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Geophysical characterization of twelve CSMIP station sites in Riverside County, California

Antony Martin, Lauren Demine, William Dalrymple, Nolan Leue, & David Carpenter

Published August 15, 2016, SCEC Contribution #6997, 2016 SCEC Annual Meeting Poster #252

The California Geological Survey recently funded geophysical characterization of 12 California Strong Motion Instrument Program (CSMIP) stations in western Riverside County, California. The purpose of the investigation was to develop a shear wave velocity (Vs) profile to a depth of 40 m and an estimate the time-averaged shear-wave velocity of the upper 30 meters (Vs30) at each site. The CSMIP stations are located in rural, suburban, and urban environments. Geologic conditions ranged from shallow to relatively deep sedimentary basins.

Surface wave techniques, including the active-source multi-channel analysis of surface waves (MASW), and passive-source array microtremor and horizontal-to-vertical spectral ratio (HVSR) techniques, were used for site characterization. Because many of the sites had significant noise from traffic on adjacent roads, the MASW technique was only expected to be able to image Vs to depths of 20 to 30 m. Array microtremor measurements, primarily made using nested triangle or L-shaped arrays, ensured that depth of investigation exceeded 40 m. The vertical component of Rayleigh waves were recorded during all active and passive surface wave acquisition. However, complex Rayleigh wave propagation at two sites necessitated the acquisition of the horizontal (radial) component of the Rayleigh wave and Love wave MASW data. This demonstrates the importance of a flexible field approach, where multiple surface wave methods are available to be deployed as necessary.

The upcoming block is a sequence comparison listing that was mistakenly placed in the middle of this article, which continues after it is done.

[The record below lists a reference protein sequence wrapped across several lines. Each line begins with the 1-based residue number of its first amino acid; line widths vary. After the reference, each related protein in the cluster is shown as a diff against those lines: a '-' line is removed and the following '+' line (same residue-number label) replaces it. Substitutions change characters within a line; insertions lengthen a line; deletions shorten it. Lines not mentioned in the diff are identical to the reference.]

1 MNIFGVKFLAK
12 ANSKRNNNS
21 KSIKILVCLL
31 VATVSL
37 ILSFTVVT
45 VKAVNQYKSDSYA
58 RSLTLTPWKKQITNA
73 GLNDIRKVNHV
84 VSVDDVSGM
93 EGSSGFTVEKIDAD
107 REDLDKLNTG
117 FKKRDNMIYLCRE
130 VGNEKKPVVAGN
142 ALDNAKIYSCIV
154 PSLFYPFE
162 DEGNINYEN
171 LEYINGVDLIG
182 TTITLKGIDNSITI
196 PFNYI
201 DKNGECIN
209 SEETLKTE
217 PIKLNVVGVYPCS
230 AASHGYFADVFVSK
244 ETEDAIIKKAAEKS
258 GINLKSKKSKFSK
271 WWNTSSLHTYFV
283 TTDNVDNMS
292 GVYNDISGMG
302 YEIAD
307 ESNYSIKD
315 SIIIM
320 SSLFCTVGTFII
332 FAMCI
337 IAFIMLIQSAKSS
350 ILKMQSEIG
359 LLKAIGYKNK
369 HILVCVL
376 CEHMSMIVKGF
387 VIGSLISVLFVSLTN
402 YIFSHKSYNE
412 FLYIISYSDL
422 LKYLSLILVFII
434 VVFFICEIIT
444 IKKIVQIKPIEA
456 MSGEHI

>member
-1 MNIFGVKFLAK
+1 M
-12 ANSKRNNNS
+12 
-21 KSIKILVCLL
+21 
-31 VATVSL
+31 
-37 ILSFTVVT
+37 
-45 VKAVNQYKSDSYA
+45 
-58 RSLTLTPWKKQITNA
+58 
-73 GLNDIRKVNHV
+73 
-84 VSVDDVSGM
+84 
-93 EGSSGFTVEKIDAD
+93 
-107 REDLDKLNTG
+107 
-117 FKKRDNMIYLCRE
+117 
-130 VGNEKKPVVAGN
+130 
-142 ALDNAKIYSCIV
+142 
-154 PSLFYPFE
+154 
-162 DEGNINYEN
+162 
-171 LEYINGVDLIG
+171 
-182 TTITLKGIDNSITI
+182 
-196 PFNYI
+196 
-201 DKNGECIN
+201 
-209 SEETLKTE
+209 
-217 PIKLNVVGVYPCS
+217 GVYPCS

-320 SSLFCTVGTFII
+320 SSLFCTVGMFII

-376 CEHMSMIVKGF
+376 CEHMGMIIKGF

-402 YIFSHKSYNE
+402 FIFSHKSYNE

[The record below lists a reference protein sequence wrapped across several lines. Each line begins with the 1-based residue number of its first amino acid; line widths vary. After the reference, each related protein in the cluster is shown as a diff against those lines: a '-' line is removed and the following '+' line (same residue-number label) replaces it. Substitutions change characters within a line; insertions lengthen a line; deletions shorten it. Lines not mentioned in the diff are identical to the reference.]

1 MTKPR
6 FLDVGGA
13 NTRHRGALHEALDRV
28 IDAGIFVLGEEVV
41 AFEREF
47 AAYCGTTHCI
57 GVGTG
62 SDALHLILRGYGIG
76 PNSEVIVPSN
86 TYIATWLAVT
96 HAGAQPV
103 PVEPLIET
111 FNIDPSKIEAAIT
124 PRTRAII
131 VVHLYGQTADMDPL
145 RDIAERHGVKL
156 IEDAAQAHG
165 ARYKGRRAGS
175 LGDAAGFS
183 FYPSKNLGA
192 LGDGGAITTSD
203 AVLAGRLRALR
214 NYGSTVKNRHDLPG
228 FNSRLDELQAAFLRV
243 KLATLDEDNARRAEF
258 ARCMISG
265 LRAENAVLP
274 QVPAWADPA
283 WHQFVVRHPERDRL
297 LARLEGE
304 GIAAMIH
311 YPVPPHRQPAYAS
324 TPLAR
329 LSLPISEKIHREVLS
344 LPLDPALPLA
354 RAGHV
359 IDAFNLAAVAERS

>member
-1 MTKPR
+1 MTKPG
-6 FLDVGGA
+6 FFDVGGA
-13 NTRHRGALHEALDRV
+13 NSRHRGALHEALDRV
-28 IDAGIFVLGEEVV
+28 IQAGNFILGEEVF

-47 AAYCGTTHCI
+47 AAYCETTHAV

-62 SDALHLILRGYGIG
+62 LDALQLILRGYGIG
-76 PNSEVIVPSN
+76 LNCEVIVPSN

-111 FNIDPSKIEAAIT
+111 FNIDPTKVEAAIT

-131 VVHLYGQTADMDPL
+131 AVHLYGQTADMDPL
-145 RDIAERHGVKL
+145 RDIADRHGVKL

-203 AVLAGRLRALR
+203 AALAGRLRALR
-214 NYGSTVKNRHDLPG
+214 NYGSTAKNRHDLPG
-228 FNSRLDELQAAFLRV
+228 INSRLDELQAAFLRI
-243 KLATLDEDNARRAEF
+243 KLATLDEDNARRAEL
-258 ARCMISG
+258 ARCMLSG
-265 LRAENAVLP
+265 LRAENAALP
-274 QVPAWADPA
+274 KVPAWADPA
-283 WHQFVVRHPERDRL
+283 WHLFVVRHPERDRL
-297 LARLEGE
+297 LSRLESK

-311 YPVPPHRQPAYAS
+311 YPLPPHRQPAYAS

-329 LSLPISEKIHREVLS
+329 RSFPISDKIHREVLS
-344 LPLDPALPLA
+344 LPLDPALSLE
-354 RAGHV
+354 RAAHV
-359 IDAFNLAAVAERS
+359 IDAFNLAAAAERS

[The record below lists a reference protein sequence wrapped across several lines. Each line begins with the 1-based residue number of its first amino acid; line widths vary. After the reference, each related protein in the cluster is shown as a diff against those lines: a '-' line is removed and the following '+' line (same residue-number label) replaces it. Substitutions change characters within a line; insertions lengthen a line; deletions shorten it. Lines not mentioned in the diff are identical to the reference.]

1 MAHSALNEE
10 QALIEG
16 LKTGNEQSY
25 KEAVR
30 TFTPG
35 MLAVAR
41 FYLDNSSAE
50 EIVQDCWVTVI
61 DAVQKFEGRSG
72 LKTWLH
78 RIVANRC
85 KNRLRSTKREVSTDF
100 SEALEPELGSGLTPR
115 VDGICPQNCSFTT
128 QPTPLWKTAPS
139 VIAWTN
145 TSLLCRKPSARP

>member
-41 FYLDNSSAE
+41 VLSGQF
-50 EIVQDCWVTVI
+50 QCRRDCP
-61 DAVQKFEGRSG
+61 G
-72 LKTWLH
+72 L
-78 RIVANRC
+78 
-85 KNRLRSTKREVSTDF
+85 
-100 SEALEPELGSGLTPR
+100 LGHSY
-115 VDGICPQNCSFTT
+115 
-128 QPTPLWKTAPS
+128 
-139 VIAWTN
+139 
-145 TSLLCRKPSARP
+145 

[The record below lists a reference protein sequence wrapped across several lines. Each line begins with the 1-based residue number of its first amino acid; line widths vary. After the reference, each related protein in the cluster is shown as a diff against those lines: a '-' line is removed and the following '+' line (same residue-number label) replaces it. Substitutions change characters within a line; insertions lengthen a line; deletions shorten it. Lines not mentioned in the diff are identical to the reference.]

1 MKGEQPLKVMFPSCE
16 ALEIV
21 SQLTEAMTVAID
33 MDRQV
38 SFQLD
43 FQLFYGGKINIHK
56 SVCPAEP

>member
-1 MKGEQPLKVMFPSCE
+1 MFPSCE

Depth of investigation of the combined active and passive surface wave soundings was in the 40 to 100 m range. The fundamental mode assumption was generally valid for modeling Rayleigh and Love dispersion data acquired during this investigation. However, at 3 sites it was necessary to model Rayleigh wave data using an effective mode assumption to simulate a jump from the fundamental to first higher mode at low frequencies. Crystalline rock, which ranged in depth from about 10 to 65 m, was encountered within the depth of investigation at 7 of the 12 sites. The predicted HVSR peak from the Vs models, based on the diffuse field assumption, was relatively close to the observed HVSR peak at most sites where the depth of investigation was sufficient to estimate bedrock depth. Vs30 at the 12 sites ranged from about 270 to 550 m/s; half of the sites classified as NEHRP Site Class D and the other half as Site Class C.

Key Words
CSMIP station, surface wave, Vs30

Martin, A., Demine, L., Dalrymple, W., Leue, N., & Carpenter, D. (2016, 08). Geophysical characterization of twelve CSMIP station sites in Riverside County, California. Poster Presentation at 2016 SCEC Annual Meeting.

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